A lot happening in Pop and Sports history, this week ending September 10th in 1995.
Cal Ripken broke Lou Gehrig‘s all-time record of consecutive games by passing Gehrig’s 2130 games played. Ripken hadn’t missed a game; playing Shortstop with the Baltimore Orioles for more than 13 years and 3 months – and on Tuesday, September 5th Ripken tied a record that lasted 56 years, 4 months and 6 days. Ripken went on the break that record the next night; going for 2131. With President Clinton on hand in the announcers booth, Ripken hit a home run and the celebration began. The record set by Lou Gehrig who no one said would ever be broken, was finally history.
Theatre Quest made its debut at the Kennedy Center for The Performing Arts this week in 1995. The program, bringing professional actors together with at-risk teenagers made its national debut with Shakespeare’s Romeo and Juliet.
Not to worry travelers, but the FAA promised to work faster to modernize it’s aging computer tracking system, but said it would still take years to complete. Until then, flying the friendly skies was going to be risky.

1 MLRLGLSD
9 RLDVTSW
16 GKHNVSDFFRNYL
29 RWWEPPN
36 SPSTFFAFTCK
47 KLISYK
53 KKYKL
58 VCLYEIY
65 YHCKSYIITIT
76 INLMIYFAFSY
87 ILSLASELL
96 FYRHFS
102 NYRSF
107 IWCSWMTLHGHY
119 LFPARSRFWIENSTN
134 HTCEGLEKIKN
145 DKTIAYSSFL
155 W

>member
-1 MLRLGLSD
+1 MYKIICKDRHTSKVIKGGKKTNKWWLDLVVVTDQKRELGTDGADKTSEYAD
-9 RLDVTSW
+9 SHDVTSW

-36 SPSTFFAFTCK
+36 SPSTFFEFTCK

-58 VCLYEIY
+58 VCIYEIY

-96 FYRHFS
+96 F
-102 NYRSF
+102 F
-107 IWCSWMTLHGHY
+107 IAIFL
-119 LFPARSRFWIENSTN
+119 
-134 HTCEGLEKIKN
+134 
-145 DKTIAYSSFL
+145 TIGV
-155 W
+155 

The OJ Simpson Trial was wondering what to do about the testimony of rogue cop Mark Fuhrman, who invoked the 5th Amendment during his cross-examination.
And the controversy over keeping Whales and Dolphins in Marine Parks was heating up. Animals Rights activists were lobbying for an initiative in the upcoming California election ballot which would ban the display and possession of newly captured Whales and Dolphins. Previous attempts had failed, so now activists were hoping the California voters would decide.
And The Rock n’ Roll Hall Of Fame and Museum opened in Cleveland this week. The ribbon cutting ceremony was attended by a veritable galaxy of Rock Royalty including Yoko Ono and Little Richard. The Hall of Fame was expected to attract some 1 million visitors to Cleveland annually. Why Cleveland? Because radio legend Alan Freed, on a radio station in Cleveland, was the one who coined the phrase.
And that’s what this week in Pop Culture looked like, from ABC Radio’s weekly series Perspective, originally broadcast on September 10, 1995.